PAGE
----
Winter has arrived, bringing with it cold injuries including chilblains (pernio), frostnip, and of course, the dreaded frostbite.
Frostnip is a superficial nonfreezing cold injury due to vasoconstriction. The skin will be pale and may have paresthesias or numbness. It is common on exposed skin including the cheeks, ears, and nose. The skin is still pliable. This is a major difference between frostnip and frostbite. If rewarmed at this point, there is no permanent tissue damage. If you identify a body part with frostnip, warm it immediately. Frostnip is a prescursor to frostbite and once recognized, appropriate precautions should be taken to treat it and prevent progression and recurrence.
Frostbite, unlike chilblains and frostnip, involves tissue freezing and can lead to permanent tissue damage. In this post, we review the pathophysiology and presentation of frostbite.
The pathophysiology involves a progression through four phases:
- Prefreeze – At this point there is tissue cooling associated with vasoconstriction and ischemia, but no ice crystals yet.
- Freeze-thaw – Ice crystals form intracellularly (if rapid cooling) and extracellularly (if slower cooling) which causes changes in osmolarity leading to fluid and electrolyte shifts, cellular dehydration, and eventually cell lysis and death.
- Vascular stasis – In this phase there is thrombosis in small vessels and blood vessels may fluctuate between vasospasm and vasodilation, which causes vascular shunting and leakage of plasma.
- Ischemic – The hallmark of the ischemic phase is tissue infarction due to a combination of inflammation, vasoconstriction, and coagulation leading to destruction of the microcirculation and further cell death.
Similar to a burn, frostbite is classically divided into 4 degrees based on level of tissue damage. These can be difficult or impossible to distinguish in the field. If a patient presents for medical care early or before an injury is rewarmed, the extent of injury and typical signs (blisters, erythema, edema, necrosis) may not be present yet. Complete classification often requires time and/or imaging studies. It can be more practical in the austere setting to classify frostbite as either superficial or deep.
- First degree (superficial) – The skin will be firm and if the patient is Caucasian it will be white or yellow in colour. Different skin tones will have different presentations, but all skin tones will show ischemic changes. The skin will be numb and may be edematous.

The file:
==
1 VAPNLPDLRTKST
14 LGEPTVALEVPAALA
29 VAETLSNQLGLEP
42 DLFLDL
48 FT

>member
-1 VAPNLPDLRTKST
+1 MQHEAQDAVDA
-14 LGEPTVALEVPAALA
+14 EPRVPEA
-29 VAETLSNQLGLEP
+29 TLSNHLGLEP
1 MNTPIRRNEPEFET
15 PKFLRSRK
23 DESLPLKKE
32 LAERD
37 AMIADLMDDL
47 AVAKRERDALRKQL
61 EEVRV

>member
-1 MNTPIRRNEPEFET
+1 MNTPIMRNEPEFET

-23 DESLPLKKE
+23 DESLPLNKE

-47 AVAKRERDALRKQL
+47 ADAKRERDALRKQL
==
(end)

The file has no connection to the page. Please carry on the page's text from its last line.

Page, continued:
- Second degree (superficial) – Injuries will have blisters filled with clear or milky fluid. These are associated erythema and edema.
- Third degree (deep) – This involves hemorrhagic (blood-filled) blisters, indicating that the injury has extended deeper into the dermis.
- Fourth degree (deep) – These injuries involve deeper structures including muscles, tendons, and bones. There is necrosis of tissues and after 9-15 days, the skin forms a black, dry, hard eschar. This will eventually demarcate and mummify in 22-45 days.
A patient with frostbite may have multiple or all of the degrees of frostbite on different areas of the skin so careful assessment and management is vital to preserve as much tissue as possible.
Stay tuned for our next post on frostbite management and prevention including new research and some potential new treatment options for the austere environment.
Alana Hawley, M.D.
Wilderness Medicine Fellowship, University of Utah
PGY-5 Emergency Medicine, McMaster University
Read more cold weather wilderness medicine articles:
Case study about about winter first responder guidelines for remote vehicle accidents.
Hypothermia fundamentals and treatment concerns.
Auerbach, P.S. (2011). Wilderness Medicine. Edinburgh: Mosby.
Ingebretsen, R. and Della-Guistina, D. (2013). Advanced Wilderness Life Support: Prevention – Diagnosis – Treatment – Evacuation. Salt Lake City: AdventureMed LLC.
Mcintosh, S. E., Opacic, M., Freer, L., Grissom, C. K., Auerbach, P. S., Rodway, G. W., . . . Hackett, P. H. (2014). Wilderness Medical Society Practice Guidelines for the Prevention and Treatment of Frostbite: 2014 Update. Wilderness & Environmental Medicine, 25(4). doi:10.1016/j.wem.2014.09.001